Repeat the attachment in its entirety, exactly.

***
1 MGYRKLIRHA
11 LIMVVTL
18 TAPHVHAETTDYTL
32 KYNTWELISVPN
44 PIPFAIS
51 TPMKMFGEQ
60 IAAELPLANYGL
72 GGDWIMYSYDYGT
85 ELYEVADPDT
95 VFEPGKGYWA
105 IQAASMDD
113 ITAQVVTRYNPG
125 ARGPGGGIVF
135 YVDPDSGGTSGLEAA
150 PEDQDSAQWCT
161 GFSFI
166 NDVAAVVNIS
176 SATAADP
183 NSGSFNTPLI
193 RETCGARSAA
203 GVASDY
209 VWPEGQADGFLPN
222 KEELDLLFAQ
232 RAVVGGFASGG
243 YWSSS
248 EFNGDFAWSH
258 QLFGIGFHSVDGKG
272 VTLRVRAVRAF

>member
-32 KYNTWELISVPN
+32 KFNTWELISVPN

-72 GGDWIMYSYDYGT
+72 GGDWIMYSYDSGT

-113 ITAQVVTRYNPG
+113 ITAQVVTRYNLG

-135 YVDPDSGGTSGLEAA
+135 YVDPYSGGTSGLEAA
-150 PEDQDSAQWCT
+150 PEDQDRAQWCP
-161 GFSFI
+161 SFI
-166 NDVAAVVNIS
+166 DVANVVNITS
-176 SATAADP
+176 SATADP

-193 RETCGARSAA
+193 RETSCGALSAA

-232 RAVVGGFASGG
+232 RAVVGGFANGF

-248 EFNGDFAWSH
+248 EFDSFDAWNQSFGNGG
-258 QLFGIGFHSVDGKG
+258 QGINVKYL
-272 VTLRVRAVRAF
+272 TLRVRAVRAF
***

1 MGYRKLIRHA
11 LIMVVTL
18 TAPHVHAETTDYTL
32 KYNTWELISVPN
44 PIPFAIS
51 TPMKMFGEQ
60 IAAELPLANYGL
72 GGDWIMYSYDYGT
85 ELYEVADPDT
95 VFEPGKGYWA
105 IQAASMDD
113 ITAQVVTRYNPG
125 ARGPGGGIVF
135 YVDPDSGGTSGLEAA
150 PEDQDSAQWCT
161 GFSFI
166 NDVAAVVNIS
176 SATAADP
183 NSGSFNTPLI
193 RETCGARSAA
203 GVASDY
209 VWPEGQADGFLPN
222 KEELDLLFAQ
232 RAVVGGFASGG
243 YWSSS
248 EFNGDFAWSH
258 QLFGIGFHSVDGKG
272 VTLRVRAVRAF

>member
-32 KYNTWELISVPN
+32 KFNTWELISVPN

-72 GGDWIMYSYDYGT
+72 GGDWIMYSYDSGT

-113 ITAQVVTRYNPG
+113 ITAQVVTRYNLG

-135 YVDPDSGGTSGLEAA
+135 YVDPYSGGTSGLEAA
-150 PEDQDSAQWCT
+150 PEDQDRAQWCP
-161 GFSFI
+161 SFI
-166 NDVAAVVNIS
+166 DVANVVNITS
-176 SATAADP
+176 SATADP

-193 RETCGARSAA
+193 RETSCGALSAA

-232 RAVVGGFASGG
+232 RAVVGGFANGF

-248 EFNGDFAWSH
+248 EFDSFDAWNQSFGNGG
-258 QLFGIGFHSVDGKG
+258 QGINVKYL
-272 VTLRVRAVRAF
+272 TLRVRAVRAF